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CEA: Look for ‘Good’ CE Holiday Sales, with Tablets Dominant

November 13, 2012 By Nancy Klosek
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Three of four holiday gift-givers this year, as last, plan to include at least one tech product somewhere on their shopping lists – and they will have a Black Friday period to shop in that will start earlier and last longer than ever, in the estimation of the Consumer Electronics Association (CEA).

October sales were relatively soft, said Shawn DuBravac, chief economist and senior director of research, at a press briefing in New York City Monday night, but with the uncertainties of the election resolved, CEA projects a “good” holiday sales season where overall retail sales should better 2011’s results by about 3.4 percent. 

He said that technology and appliance retailers’ CE sales should grow roughly 2.2 percent, and online CE holiday sales were estimated to end the year 14 percent higher than for that period in 2011.

Not surprisingly, the category expected to dominate CE Q4 sales is tablets, which should account for 32 million unit sales – a 112 percent growth over 2011. 

“What do consumers want? Of those we asked, 8.3 percent said tablets – light years ahead of money (4.8 percent) and peace and happiness (4.5 percent),” noted CEA director of industry analysis Steve Koenig

DuBravac noted that 31 percent of industry revenues are tied up in the tablet and smartphone categories combined. About 108 million smartphones are expected to ship in the U.S. this year; CEA also conservatively estimates that 70 million tablets will ship for the year in total, with the 100-million-unit mark on course to be eclipsed in 2013.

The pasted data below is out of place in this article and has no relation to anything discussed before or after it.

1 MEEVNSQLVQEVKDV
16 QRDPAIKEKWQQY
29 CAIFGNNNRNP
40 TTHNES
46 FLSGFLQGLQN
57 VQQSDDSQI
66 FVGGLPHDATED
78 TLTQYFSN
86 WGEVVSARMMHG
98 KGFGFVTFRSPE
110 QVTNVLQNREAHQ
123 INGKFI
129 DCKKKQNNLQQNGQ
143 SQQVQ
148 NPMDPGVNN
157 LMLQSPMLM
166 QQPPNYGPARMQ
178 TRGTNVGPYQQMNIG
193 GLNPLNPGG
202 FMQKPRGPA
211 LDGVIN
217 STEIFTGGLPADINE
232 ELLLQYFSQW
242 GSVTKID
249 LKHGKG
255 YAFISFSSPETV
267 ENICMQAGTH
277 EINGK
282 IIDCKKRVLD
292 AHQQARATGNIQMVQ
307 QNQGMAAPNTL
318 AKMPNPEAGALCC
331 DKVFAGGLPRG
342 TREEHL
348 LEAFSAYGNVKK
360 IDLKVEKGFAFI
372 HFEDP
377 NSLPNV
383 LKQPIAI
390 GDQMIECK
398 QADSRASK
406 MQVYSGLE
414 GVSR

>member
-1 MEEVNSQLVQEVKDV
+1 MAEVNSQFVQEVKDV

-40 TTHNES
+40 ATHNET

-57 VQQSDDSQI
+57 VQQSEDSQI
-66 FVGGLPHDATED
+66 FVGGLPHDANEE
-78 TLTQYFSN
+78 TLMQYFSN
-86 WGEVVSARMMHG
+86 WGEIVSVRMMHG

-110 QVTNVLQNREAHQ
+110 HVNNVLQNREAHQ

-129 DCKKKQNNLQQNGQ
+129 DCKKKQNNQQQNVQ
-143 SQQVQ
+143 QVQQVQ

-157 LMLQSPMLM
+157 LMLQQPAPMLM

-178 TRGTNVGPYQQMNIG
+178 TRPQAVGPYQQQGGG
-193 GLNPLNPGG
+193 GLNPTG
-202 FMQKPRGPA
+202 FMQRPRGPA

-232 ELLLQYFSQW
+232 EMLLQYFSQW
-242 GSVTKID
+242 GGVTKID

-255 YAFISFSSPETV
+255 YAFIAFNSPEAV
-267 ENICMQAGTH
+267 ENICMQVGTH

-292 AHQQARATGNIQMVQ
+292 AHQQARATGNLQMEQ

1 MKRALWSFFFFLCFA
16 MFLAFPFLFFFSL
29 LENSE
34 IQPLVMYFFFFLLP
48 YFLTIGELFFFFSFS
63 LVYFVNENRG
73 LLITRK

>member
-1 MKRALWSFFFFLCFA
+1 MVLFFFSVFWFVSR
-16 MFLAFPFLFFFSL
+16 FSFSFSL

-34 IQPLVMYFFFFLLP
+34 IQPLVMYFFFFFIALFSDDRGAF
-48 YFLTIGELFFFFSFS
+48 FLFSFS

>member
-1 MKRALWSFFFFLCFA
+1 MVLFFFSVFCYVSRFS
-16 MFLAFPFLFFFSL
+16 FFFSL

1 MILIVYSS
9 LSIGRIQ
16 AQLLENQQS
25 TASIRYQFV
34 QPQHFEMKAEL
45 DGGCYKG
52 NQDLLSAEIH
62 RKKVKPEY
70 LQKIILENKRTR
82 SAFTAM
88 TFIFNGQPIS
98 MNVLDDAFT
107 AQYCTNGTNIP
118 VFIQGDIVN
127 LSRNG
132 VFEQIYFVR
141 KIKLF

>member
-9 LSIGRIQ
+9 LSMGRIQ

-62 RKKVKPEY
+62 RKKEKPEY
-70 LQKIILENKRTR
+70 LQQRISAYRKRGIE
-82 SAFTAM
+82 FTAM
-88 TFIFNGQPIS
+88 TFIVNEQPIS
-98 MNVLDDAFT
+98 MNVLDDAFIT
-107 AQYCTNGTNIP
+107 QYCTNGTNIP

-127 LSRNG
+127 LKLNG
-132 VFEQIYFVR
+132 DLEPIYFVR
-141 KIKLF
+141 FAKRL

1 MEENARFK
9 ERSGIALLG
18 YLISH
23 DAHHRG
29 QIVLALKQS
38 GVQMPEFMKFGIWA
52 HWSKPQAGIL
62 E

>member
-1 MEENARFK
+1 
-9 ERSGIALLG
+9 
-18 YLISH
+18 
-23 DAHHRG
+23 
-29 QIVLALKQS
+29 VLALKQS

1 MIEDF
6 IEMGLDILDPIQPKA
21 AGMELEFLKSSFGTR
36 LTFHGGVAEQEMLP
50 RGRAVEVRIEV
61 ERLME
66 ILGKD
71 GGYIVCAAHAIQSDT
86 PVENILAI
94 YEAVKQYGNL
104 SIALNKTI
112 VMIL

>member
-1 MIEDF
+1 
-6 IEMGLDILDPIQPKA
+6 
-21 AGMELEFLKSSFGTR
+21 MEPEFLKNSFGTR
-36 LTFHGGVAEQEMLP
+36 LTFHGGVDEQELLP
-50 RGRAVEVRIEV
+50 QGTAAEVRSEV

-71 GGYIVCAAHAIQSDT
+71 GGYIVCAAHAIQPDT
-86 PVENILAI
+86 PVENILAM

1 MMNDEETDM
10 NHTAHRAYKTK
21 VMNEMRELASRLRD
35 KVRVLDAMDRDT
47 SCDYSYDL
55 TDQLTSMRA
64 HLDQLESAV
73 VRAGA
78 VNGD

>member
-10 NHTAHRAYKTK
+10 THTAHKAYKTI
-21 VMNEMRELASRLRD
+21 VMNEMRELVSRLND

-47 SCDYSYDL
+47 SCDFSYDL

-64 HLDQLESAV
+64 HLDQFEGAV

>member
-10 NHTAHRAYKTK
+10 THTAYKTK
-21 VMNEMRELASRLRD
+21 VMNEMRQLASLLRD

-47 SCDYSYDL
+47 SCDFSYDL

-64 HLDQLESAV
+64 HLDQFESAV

Other bright spots for the holidays include soundbars, expected to increase in unit sales by 54 percent over 2011, headphones (estimated 9.8 percent increase), and DSLR cameras (estimated 13 percent sales increase). TV sales should remain virtually flat, and large unit sales decreases will likely be felt in the camcorder category. 

In the audio category, where 38 percent of U.S. adults say they will spend money in Q4, one of the most robust sub-categories is wireless multi-room A/V, in which 15 percent of adults say they plan to invest dollars.

In gaming, where 26 percent of U.S. adults will spend money during the 2012 holidays, both portable game consoles and game consoles are expected to experience sales drops, with mobile devices having a cannibalizing effect on that hardware.

Around 39 percent of adults intend to spend on video products, with 25 percent saying Blu-ray/DVD players will be their choice, and 20 percent saying TV will be. 

Digital imaging is a category of interest to 26 percent of adults responding to the survey, with DSLR cameras of interest to 10 percent of that total, camcorders of interest to 11 percent and action cameras, of interest to seven percent. Point-and-shoot cameras are on the decline as a significant part of the digital imaging category, expected to draw the dollars of just 11 percent of respondents in the digital imaging market– down from 2011’s 15 percent.

As for Black Friday, CEA estimates that around 125 TV models will be promoted across the country, said DuBravac. Thirteen percent of U.S. households are planning to shop before Thanksgiving and 26 percent on or after the holiday, the CEA projects. A few major retailers are moving their Black Friday sales starts to earlier on Thanksgiving evening, with some planning starts as early as 8 p.m., and they are timing their “deal” releases for various points throughout the evening and into the next the day.

Other Black Friday strategizing by dealers will likely include extensive price-matching, offering layaway services, and assuring in-stock status for all deals – and barring that, the issuance of “rain checks” that guarantee stock availability before the holiday. Cyber Monday sales are also expected to occur widely as a traffic-driving method. And some dealers, including Walmart, said DuBravac, are planning to go a step beyond product bundling to bundle hot products, such as Apple’s iPad2, with gift cards intended to convey the perception of a discount but done to ensure customers come back into the store to redeem the cards.


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